Calabria does not believe that this type of lending need unduly worry established banks. “Banks often find making modest loans to small businesses or individuals more trouble than it is worth, with very low margins,” he says. “Especially with loans to start-ups, this is borrowing that might not otherwise happen at all.” Calabria adds that funds that allow individuals to make payments rely on each side of a transaction having bank accounts. “Many of these services remain linked to the old financial system.”
Ridler also downplays the level of competition. “It’s not that we are stealing business from the banks,” she says. “Banks can’t be exposed to those sectors so we’re just picking up what they themselves can’t lend to because of the way they are organised. We’re bringing diversity to the market.”
Where competition is taking place, established financial institutions may have the option of collaborating with new tech peers. In June, for example, Santander made a pact with P2P lender Funding Circle, becoming the first mainstream bank to start referring customers to such a site. Since setting up shop four years ago, Funding Circle has enabled about 5,000 businesses to borrow £290m.
A similar collaboration has taken off between conventional asset manager Schroders and online wealth firm Nutmeg. This summer it was reported that Schroders had joined a group of investors that had ploughed £32m into Nutmeg. Again, the online service may not always compete directly with established firms.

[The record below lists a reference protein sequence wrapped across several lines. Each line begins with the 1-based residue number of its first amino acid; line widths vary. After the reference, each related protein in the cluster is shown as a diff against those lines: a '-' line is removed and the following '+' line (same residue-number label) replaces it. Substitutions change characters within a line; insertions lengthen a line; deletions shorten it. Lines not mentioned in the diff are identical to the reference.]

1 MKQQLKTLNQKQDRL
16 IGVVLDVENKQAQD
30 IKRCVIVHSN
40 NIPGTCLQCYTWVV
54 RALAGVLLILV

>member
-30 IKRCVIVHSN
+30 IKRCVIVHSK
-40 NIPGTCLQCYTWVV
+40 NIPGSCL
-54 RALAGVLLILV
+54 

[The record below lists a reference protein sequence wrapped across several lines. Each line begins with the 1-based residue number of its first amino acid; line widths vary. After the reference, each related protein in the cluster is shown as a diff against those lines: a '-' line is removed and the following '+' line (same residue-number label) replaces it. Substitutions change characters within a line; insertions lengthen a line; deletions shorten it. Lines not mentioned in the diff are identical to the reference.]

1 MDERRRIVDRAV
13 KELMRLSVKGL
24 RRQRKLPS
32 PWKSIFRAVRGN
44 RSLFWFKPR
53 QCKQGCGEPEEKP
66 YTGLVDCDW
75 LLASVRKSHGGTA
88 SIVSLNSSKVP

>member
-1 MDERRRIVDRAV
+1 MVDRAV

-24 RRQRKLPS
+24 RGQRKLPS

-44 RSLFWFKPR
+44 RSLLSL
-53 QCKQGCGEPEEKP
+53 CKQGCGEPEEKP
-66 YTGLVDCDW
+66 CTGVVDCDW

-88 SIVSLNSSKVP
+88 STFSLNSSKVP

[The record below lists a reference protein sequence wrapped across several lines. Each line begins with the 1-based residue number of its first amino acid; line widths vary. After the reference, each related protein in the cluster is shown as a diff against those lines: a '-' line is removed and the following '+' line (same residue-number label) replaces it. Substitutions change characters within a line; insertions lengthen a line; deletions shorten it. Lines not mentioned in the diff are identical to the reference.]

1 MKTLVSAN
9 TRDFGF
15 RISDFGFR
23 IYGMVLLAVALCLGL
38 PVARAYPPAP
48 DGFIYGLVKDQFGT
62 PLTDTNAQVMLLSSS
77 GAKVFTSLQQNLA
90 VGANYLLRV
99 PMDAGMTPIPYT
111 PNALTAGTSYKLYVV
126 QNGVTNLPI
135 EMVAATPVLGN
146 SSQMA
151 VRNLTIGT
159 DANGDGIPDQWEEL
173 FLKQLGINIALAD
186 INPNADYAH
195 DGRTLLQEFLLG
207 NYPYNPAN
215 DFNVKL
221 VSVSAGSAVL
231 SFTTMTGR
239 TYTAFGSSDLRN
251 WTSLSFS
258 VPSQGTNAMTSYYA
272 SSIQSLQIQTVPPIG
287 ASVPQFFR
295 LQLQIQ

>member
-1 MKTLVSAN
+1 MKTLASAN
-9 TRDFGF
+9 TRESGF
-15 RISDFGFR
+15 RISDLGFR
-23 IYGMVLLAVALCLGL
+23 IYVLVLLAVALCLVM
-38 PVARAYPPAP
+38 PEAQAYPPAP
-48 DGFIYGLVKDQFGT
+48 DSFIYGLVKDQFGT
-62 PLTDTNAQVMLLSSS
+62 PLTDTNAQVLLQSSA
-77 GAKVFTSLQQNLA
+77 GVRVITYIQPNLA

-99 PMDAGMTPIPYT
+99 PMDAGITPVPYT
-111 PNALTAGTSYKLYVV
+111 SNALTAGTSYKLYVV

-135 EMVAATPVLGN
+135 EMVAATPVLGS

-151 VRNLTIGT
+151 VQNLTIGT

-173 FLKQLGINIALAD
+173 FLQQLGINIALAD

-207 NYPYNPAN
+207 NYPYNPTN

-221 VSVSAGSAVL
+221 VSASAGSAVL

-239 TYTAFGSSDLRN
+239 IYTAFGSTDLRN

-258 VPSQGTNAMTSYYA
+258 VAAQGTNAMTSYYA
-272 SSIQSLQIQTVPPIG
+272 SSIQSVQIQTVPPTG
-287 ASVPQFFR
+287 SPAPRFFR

Nick Hungerford, Founder and Chief Executive of Nutmeg, has emphasised that most wealth managers focus only on relatively affluent individuals with £250,000 and above to invest. By contrast, the minimum investment necessary to set up a Nutmeg account is £1,000.
That does not mean that standard wealth managers should not be worried, warns Hungerford. “Thirty years of research proves that 75% of active funds – or thereabouts – underperform, and not just because of fees,” he points out. “It is very obvious that trackers and low-cost funds are an increasingly attractive way to go.”
It is quite possible that even more wealthy individuals will be seduced away from traditional lending avenues by such low-cost offerings. While the average discretionary manager charges 1% to run a fund, Nutmeg has a sliding scale which sees it charge 0.3% on investments of £500,000 or more.
A bigger threat still is the notion that technology giants such as Google and Facebook will seek to muscle into the fund management industry. Such companies would have the ability to access millions of customers, especially those under 40 years old. Google especially has a record of diversifying its business offering.
Broadly speaking, the fintech sector, which according to an EY report is currently generating £20bn in revenue a year, comprises all technology that engages with or delivers financial services. Extending well beyond companies that deal directly with money, the sector includes everything from mobile payments and compliance to P2P lending and project management.
It can be split into two distinct groups:
1. the early innovators – businesses that provide software and services to financial services; and
2. B2P pioneers, those companies disrupting the market for lending and challenging traditional providers.
Stripe, Square and Mint are perhaps the best-known players, but a host of new start-ups, including WorldRemit, Moni Technologies, Azimo and TransferWise, are seeking to revolutionise the international money transfer market.
It is clear that digital innovators are slowly but surely changing the financial landscape. And while conventional firms might not be directly threatened, it would be a mistake for them to take their eyes off the ball.